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Literary Film Review: Michael Crichton’s Westworld

This month’s classic film review is an analysis of the 1973 film Westworld, a notable first in movie history

Michael Crichton published his most influential early novel, The Andromeda Strain, in 1969 while he was still in his twenties. Pleasingly, when the novel was adapted into a film two years later, Crichton was given a tour of the set by a young Steven Spielberg, who was on his first day at work as a film director. (Spielberg, of course, would later direct the film adaptation of Crichton’s Jurassic Park.)

But as well as being a writer of popular novels which lent themselves readily to film adaptation, Crichton was himself a director – most famously of Westworld, the 1973 film about an amusement park that is a re-creation of the Wild West of the 1880s. Westworld has a notable claim to fame: it was the first film to use CGI (or, more properly, digital image processing), which would become so crucial to later film adaptations of Crichton’s novels, such as Jurassic Park – another Crichton narrative about a theme park gone wrong. Read the rest of this entry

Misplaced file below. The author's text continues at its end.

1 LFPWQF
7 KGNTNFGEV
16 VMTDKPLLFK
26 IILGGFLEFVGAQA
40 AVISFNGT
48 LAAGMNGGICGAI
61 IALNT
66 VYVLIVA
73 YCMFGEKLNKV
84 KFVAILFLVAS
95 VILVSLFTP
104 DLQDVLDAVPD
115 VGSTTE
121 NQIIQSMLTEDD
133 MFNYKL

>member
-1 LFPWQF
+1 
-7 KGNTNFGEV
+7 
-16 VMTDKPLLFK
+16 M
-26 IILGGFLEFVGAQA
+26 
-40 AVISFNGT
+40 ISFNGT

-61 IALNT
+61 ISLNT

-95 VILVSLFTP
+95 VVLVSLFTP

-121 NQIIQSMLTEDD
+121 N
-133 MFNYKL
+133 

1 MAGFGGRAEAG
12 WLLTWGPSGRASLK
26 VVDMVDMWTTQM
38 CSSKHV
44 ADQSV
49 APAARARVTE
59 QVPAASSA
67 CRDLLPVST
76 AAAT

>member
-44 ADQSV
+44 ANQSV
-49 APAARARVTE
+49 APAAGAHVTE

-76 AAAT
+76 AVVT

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Five Fascinating Facts about Michael Crichton

The life of Jurassic Park author Michael Crichton, told through five interesting pieces of trivia

1. While studying English at university, he caught out one of his professors. The precocious Crichton (1942-2008 – real first name John) began his writing career helping his classmates to write their school assignments. Later, while studying English at Harvard College, Crichton believed that one of his professors was unfairly marking down his work, and so the disgruntled Crichton devised an experiment: he plagiarized an essay by George Orwell, submitting it as one of his own assignments. Read the rest of this entry